Rashad Jamar Cason v. Commonwealth of Virginia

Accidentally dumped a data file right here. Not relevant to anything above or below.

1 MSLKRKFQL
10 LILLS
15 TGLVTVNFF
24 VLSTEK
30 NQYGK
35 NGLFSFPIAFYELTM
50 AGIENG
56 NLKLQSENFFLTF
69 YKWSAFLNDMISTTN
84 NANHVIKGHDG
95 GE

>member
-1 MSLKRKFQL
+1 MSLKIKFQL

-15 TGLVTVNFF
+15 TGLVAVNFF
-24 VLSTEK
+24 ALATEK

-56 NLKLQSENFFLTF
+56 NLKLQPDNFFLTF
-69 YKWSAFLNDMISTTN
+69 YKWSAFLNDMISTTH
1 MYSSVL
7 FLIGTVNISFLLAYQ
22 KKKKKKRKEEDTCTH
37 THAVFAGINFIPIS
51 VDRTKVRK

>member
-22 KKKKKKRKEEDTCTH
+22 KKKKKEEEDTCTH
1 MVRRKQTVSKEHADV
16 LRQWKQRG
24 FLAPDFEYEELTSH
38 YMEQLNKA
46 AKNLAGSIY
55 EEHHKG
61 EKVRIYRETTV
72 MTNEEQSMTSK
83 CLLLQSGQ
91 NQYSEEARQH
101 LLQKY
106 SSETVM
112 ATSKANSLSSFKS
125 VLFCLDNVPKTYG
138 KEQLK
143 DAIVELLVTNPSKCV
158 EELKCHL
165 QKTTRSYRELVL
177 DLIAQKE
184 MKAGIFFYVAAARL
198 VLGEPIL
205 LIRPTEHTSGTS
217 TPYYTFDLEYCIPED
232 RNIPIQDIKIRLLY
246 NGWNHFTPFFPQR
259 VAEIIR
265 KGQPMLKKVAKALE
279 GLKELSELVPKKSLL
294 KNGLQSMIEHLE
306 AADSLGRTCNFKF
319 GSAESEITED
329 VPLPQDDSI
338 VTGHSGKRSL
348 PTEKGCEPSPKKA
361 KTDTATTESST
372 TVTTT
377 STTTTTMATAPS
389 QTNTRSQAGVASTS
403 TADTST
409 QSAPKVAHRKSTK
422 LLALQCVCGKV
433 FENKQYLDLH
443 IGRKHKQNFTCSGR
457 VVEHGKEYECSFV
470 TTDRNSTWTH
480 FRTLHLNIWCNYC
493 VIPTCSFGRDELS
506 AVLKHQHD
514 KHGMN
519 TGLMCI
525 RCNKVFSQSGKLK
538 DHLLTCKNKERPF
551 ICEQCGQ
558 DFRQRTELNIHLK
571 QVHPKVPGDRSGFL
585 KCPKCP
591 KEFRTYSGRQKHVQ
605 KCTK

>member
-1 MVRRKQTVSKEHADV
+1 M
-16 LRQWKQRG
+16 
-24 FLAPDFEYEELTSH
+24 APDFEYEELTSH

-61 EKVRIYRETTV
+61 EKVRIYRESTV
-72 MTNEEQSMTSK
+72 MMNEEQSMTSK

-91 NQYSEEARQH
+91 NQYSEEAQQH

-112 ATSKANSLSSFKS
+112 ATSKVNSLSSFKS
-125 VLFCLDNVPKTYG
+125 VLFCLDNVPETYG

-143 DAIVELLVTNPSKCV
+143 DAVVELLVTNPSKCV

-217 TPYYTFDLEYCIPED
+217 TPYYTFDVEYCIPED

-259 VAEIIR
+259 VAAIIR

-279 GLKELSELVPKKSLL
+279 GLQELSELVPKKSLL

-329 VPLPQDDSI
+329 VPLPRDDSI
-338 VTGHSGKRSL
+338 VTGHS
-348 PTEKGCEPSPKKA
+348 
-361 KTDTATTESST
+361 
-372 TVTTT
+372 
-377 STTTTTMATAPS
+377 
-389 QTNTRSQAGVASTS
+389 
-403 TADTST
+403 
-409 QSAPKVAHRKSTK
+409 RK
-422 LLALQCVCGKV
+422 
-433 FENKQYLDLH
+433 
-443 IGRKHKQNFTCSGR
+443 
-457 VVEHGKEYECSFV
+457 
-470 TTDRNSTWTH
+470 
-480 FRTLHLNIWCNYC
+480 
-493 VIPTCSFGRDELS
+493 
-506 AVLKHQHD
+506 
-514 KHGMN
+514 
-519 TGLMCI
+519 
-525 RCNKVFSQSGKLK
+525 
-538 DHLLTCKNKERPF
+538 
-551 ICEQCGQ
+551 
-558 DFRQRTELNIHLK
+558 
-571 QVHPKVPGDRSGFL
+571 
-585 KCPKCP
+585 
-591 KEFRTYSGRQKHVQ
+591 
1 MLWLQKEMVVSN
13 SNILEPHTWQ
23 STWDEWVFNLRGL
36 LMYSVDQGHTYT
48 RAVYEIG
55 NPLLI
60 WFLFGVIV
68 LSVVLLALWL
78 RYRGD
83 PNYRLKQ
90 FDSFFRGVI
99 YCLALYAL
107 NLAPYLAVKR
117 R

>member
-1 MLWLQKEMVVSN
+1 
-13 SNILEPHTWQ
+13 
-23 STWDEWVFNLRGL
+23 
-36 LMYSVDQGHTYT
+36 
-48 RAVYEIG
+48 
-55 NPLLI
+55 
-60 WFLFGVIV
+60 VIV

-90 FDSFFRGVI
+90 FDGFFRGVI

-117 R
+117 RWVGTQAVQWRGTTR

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Download PDF COURT OF APPEALS OF VIRGINIA Present: Judges Elder, Humphreys and Senior Judge Annunziata Argued at Richmond, Virginia RASHAD JAMAR CASON v. MEMORANDUM OPINION * BY JUDGE ROSEMARIE ANNUNZIATA FEBRUARY 3, 2009 Record No. 0318-08-2 COMMONWEALTH OF VIRGINIA FROM THE CIRCUIT COURT OF THE CITY OF RICHMOND Richard D. Taylor, Jr., Judge Jessica M. Bulos, Assistant Appellate Defender, for appellant. Joanne V. Frye, Assistant Attorney General (Robert F. McDonnell, Attorney General, on brief), for appellee. Rashad Jamar Cason was convicted of grand larceny in violation of Code § 18.2-95. On appeal, he contends the evidence was insufficient to prove he made unauthorized payments from his employerâ s bank account. For the reasons stated below, we affirm the conviction. Background On appeal, we view the evidence in the light most favorable to the Commonwealth, the party prevailing below, and grant to it all reasonable inferences fairly deducible from the evidence. Ragland v. Commonwealth, 16 Va. App. 913, 915, 434 S.E.2d 675, 676-77 (1993). In July 2006, Larry Jones, the owner of a flooring business, noticed questionable debits from the bank account he used for his business. Jones determined that from December 2005 to July 2006, debits totaling almost $10,000 were paid to companies with which he did not conduct * Pursuant to Code § 17.1-413, this opinion is not designated for publication. business. Jones had employed Cason from December 2005 to June 2006. Jones did not make the transactions from the bank account, and he testified no one else was authorized to use the account. Jones contacted Christy Bowen, a fraud investigator at the bank. Bowen determined that many of the unauthorized transactions were made for the benefit of â Rashad Casonâ or â Martina Cason.â Martina is the name of Casonâ s wife. Commonwealthâ s Exhibit 2 showed numerous withdrawals from Jonesâ bank account paid to companies such as T-Mobile or credit card companies where the names of Cason or his wife were listed as the beneficiary of the payments. In some instances, the records indicated that the payments were made by telephone. Bowen testified that transactions from accounts can be made by telephone if the caller provides the proper routing and account numbers. Payroll checks from Jonesâ business bank account issued to Cason contained the routing and account numbers at the bottom of the checks. Jones testified that, after he received the information from the bank, he had a telephone conversation with Cason about the matter. Jones testified Cason told him â he knew it was happening and he didnâ t stop it.â Cason, a convicted felon, testified at the trial and denied using Jonesâ account to pay his own or his wifeâ s bills. He denied that he told Jones â he knew it was happening and he didnâ t stop it.â Cason testified that he provided his wife with copies of his payroll checks when he was away from home, stating that the copies were used as evidence of his employment when the family was trying to obtain a home. Casonâ s wife testified that they are raising five children and she does not work outside the home. She stated that she uses her maiden name and never changed her last name to Cason. Casonâ s wife pays the bills for the family. She admitted receiving copies of Casonâ s paycheck, but denied using Jonesâ bank account information to pay the familyâ s bills. Both Cason and his wife -2- denied knowledge of any of the accounts shown on Commonwealthâ s Exhibit 2 that reflect the receipt of payments from Jonesâ bank account. The trial court specifically found that Casonâ s testimony was impeached by his felony conviction and that some of his testimony was â disingenuousâ and untruthful. The trial court also found the testimony of Casonâ s wife was â totally lacking in credibility.â The trial court further found that Jonesâ bank account was used to pay accounts for Casonâ s benefit and that Cason was aware of this use for that purpose. The trial court convicted Cason of grand larceny. Analysis Larceny is defined as the wrongful or fraudulent taking of personal goods of some intrinsic value, belonging to another, without his assent, and with the intention to deprive the owner thereof permanently. Dunlavey v. Commonwealth, 184 Va. 521, 524, 35 S.E.2d 763, 764 (1945). Cason acknowledges that the trial court found his testimony and his wifeâ s testimony to be incredible. However, he asserts the Commonwealthâ s evidence did not dispel the reasonable hypothesis of innocence that another individual made the unauthorized payments from the account. Cason also contends the trial court erred in reasoning that his knowledge that payments were made from Jonesâ bank account for his benefit was, in itself, sufficient to support a grand larceny conviction as a principal in the second degree. To be convicted of a crime, suspicion or probability of guilt is insufficient. Rather, the burden is upon the Commonwealth to prove every essential element of the offense beyond a reasonable doubt. Cameron v. Commonwealth, 211 Va. 108, 110, 175 S.E.2d 275, 276 (1970). When reviewing the sufficiency of the evidence presented at the trial of the offense to prove the elements of the crime, we â presume the judgment of the trial court to be correctâ and reverse only if the trial courtâ s decision is â plainly wrong or without evidence to support it.â Davis v. Commonwealth, 39 Va. App. 96, 99, 570 S.E.2d 875, 876-77 (2002); see also Code § 8.01-680. -3- Thus, â the relevant questionâ on appeal â is whether, after viewing the evidence in the light most favorable to the prosecution, any rational trier of fact could have found the essential elements of the crime beyond a reasonable doubt.â Jackson v. Virginia, 443 U.S. 307, 319 (1979). We are also mindful that circumstantial â evidence â is as competent and is entitled to as much weight as direct evidence, provided it is sufficiently convincing to exclude every reasonable hypothesis except that of guilt.â â Hollins v. Commonwealth, 19 Va. App. 223, 229, 450 S.E.2d 397, 400 (1994) (quoting Coleman v. Commonwealth, 226 Va. 31, 53, 307 S.E.2d 864, 876 (1983)). â Whether a hypothesis of innocence is reasonable is a question of fact, see Cantrell v. Commonwealth, 7 Va. App. 269, 290, 373 S.E.2d 328, 339 (1988), and a finding by the trial court is binding on appeal unless plainly wrong.â Glasco v. Commonwealth, 26 Va. App. 763, 774, 497 S.E.2d 150, 155 (1998), affâ d, 257 Va. 433, 513 S.E.2d 137 (1999). There is ample circumstantial evidence in this record from which the trial court could conclude that Cason made the unauthorized debits or aided and abetted in the commission of the crime as a principal in the second degree.1 The evidence showed that the unauthorized transactions were paid to accounts containing the names Rashad Cason and Martina Cason. In addition, the transactions occurred during the time period Cason was employed at Jonesâ 1 To hold the accused accountable as a principal in the second degree, the Commonwealth must prove the accused was â present, aiding and abetting, by helping some way in the commission of the crime.â Ramsey v. Commonwealth, 2 Va. App. 265, 269, 343 S.E.2d 465, 468 (1986). It must be shown that the alleged accomplice committed some overt act of assistance or encouragement or that he shared the criminal intent of the actual perpetrator. Rollston v. Commonwealth, 11 Va. App. 535, 539, 399 S.E.2d 823, 825 (1991). Furthermore, â it is certain that proof that a person is present at the commission of a crime without disapproving or opposing it, is evidence from which, in connection with other circumstances, it is competent for the jury to infer that he assented thereto, lent to it his countenance and approval, and was thereby aiding and abetting the same.â Pugliese v. Commonwealth, 16 Va. App. 82, 93-94, 428 S.E.2d 16, 25 (1993) (quoting Foster v. Commonwealth, 179 Va. 96, 100, 18 S.E.2d 314, 316 (1942)). -4- business. The evidence further showed that Cason and his wife, by retaining copies of checks drawn on Jonesâ bank account, had ready access to the account and routing numbers required to make transactions from Jonesâ account by telephone. Furthermore, Jones testified, that during the telephone conversation, Cason indicated he knew â itâ was happening, but he did nothing to stop it. Finally, as Cason acknowledges, the trial court rejected the testimony of Cason and his wife, including their lack of knowledge about the accounts containing their names to which payments were made from Jonesâ bank account. â In its role of judging witness credibility, the fact finder is entitled to disbelieve the self-serving testimony of the accused and to conclude that the accused is lying to conceal his guilt.â Marable v. Commonwealth, 27 Va. App. 505, 509-10, 500 S.E.2d 233, 235 (1998). Therefore, from the evidence presented, the trial court could infer that Cason and/or his wife had opened the accounts to which the payments were made from Jonesâ business bank account. The trial court could also infer that Cason and/or his wife made the unauthorized transactions to these accounts from Jonesâ business bank account, using the routing and account numbers obtained from their retained copies of Casonâ s paychecks. Finally, even if the trial court concluded that Cason was not making the actual transactions, Cason, himself, established that he was aware that his wife was doing so and that he failed to oppose the conduct. When Casonâ s failure to disapprove or oppose his wifeâ s conduct is viewed together with the other circumstances in the case, the trier of fact could reasonably conclude that Cason â â assented . . . [and] lent . . . his countenance and approval [to her conduct] . . . thereby aiding and abetting [the commission of the crime].â â Pugliese, 16 Va. App. at 94, 428 S.E.2d at 25 (quoting Foster, 179 Va. at 100, 18 S.E.2d at 316). Casonâ s contention that the Commonwealth failed to exclude â every reasonable hypothesis of innocence,â see Tucker v. Commonwealth, 18 Va. App. 141, 143, 442 S.E.2d 419, -5- 421 (1994), is without merit. No evidence was presented showing that someone other than Cason or his wife accessed Jonesâ bank account and used it for the benefit of Cason. Indeed, Jones acknowledged that he was the only person authorized to use the account. The hypotheses of innocence upon which a defendant relies must flow from the evidence and not result from speculation by the parties or the court. See Hamilton v. Commonwealth, 16 Va. App. 751, 755, 433 S.E.2d 27, 29 (1993). Accordingly, whether Cason made the unauthorized transactions himself or supplied the necessary information to his wife for her to conduct the transactions, the evidence was sufficient to prove beyond a reasonable doubt that Cason committed grand larceny as either a principal in the first or second degree. For these reasons, we affirm Casonâ s conviction. However, because the sentencing order mistakenly states that Cason was found guilty of embezzlement in violation of Code § 18.2-95, this matter is remanded to the trial court for the sole purpose of correcting that clerical error to reflect that Cason was convicted of grand larceny under Code § 18.2-95. Affirmed. -6-